AW: One potent thing we learned when we were making the documentary is that there is a lot of opportunity for consumers and producers in the food system to come together and address common frustrations. Many farmers we met knew as little about where their crop went as we knew about where our food came from. I think this fact created an immediate bond between us when we moved to Iowa. Even the big, conventional corn farmers yearned for a connection to consumers. It was a big surprise for us; as we spent more time with the farmers, we found that the farmers were very aware of what’s going on with the land. When one farmer said, ‘We’re growing crap,’ we were taken aback by such a strong admission. But I think the fact remains that farming is an incredibly proud profession, and many farmers we met would really like to be growing real food for real people for a fair market price.
SP: Did you find people that defended the current agricultural system?
AW: A lot of people defend this system. They are willing to accept the appearance of short-term gain over long-term gain. For much of the processed food industry, the prospect of an endless supply of artificially cheap commodity inputs is an obvious plus. But we as a society are not doing a full cost accounting of our food system. There are many expenses of our current system that become known down the road in the form of long-term health problems and environmental degradation. I think we should be looking into the way the present system depletes our precious topsoil and contaminates our groundwater.
SP: During the film, Curt and Ian show the expenses and profit for their acre after the corn is harvested, and they end up showing a loss. Even though they will get subsidies, how is this system profitable for the farmers?
AW: Some subsidies kick in when market prices for commodity crops are low, so actually the reality is different today than when we made the film as far as direct payment for corn due to ethanol demand and higher input costs. Corn prices today are up. But even with the changing economics, it is still clear that we have yoked ourselves to a system that promotes unhealthy foods. We’ve built a food system dependent on large yields of corn entering the processed foods infrastructure and then coming out as high fructose corn syrup and the kinds of cattle feeds that produce fatty beef from animals raised in unhealthy conditions.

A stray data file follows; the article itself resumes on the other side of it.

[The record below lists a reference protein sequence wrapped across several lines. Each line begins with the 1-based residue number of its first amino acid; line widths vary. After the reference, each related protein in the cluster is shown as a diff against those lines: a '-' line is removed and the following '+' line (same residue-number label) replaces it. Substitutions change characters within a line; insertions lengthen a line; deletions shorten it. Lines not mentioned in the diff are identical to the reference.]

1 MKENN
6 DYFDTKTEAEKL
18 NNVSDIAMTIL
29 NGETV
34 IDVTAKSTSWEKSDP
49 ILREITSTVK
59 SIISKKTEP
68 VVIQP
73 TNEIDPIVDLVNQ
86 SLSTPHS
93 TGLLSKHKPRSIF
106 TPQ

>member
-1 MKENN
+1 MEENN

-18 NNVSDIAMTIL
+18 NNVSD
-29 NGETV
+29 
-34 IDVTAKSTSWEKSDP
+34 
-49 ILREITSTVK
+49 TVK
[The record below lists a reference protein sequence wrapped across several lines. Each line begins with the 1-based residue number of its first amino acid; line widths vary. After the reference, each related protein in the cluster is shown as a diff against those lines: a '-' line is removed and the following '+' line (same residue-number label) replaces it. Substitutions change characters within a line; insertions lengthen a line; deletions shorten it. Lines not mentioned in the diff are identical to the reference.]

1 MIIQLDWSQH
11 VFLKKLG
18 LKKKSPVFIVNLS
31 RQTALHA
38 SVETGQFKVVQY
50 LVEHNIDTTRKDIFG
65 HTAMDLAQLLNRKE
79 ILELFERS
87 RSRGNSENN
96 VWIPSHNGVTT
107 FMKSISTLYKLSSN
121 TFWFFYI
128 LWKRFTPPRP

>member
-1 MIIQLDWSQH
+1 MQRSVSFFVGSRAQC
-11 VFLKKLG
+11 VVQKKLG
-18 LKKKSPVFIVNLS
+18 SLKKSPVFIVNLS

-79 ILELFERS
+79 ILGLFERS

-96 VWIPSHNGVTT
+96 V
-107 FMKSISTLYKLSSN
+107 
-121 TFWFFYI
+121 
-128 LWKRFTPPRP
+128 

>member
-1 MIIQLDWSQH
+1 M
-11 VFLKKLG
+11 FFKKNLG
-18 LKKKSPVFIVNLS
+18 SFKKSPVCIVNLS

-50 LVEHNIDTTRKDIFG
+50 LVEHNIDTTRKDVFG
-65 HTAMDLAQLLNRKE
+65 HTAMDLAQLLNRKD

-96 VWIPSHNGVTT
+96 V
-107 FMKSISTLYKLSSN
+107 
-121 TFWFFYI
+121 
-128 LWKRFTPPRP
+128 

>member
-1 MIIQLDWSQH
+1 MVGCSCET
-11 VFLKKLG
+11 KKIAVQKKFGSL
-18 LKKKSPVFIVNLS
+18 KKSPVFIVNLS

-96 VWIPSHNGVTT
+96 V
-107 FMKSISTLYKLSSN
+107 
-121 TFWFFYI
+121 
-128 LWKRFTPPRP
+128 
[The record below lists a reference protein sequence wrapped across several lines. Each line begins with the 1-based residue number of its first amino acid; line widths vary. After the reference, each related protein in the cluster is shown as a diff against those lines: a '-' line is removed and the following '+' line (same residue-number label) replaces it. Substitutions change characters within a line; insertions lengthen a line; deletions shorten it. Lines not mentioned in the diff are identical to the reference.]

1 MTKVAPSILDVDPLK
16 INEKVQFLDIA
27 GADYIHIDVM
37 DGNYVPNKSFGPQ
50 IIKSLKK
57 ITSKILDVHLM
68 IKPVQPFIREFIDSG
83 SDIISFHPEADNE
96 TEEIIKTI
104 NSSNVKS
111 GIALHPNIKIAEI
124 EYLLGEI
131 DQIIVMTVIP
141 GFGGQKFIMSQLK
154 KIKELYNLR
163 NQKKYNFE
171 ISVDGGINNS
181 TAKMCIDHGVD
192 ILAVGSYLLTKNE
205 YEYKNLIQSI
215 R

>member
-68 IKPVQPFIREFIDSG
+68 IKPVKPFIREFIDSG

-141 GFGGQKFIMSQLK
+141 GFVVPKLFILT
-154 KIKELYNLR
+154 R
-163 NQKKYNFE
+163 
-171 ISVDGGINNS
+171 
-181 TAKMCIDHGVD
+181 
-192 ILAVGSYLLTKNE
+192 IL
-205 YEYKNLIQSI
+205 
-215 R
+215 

SP: The film doesn’t get into organic corn production in Iowa. Did you observe organic corn production going on there?
AW: Most of the corn produced there is a conventionally raised commodity product, but on the other hand, Iowa has the fastest growing organic corn production in the country. Some parts of Iowa have some of the best soil in the world, and I think it’s worth considering as a society if we should use that soil almost exclusively for commodity crops. But it is encouraging that now there are organic vegetables and corn being produced in Iowa.
SP: How do you plan to follow up King Corn?
AW: Well, I’m sure that I will continue to make films that look into issues of environmental health and society. But in the meantime, I have opened up a grocery store with a café called Urban Rustic [urbanrusticnyc.com] in Brooklyn, N.Y., that focuses on local food distribution. About 80% of our food is organic and 50% to 60% is local, which is definitely a challenge during winter in the Northeast. We feature grass-fed beef and local farmstead cheeses and produce. The whole thing—the film and the store—started with this mission to find out where our food comes from. It seemed like a relatively simple idea at the time, but it’s really turned into a kind of life-changing project.
— Sharon Palmer, RD, is a contributing editor at Today’s Dietitian and a freelance food and nutrition writer in southern California.
Sneak a Peek at King Corn
Biting at the chance to take in the critically acclaimed documentary King Corn? Check out kingcorn.net for information about viewing the film in various venues. You can order a King Corn DVD online or set up your own King Corn community screening by downloading and completing the screening application.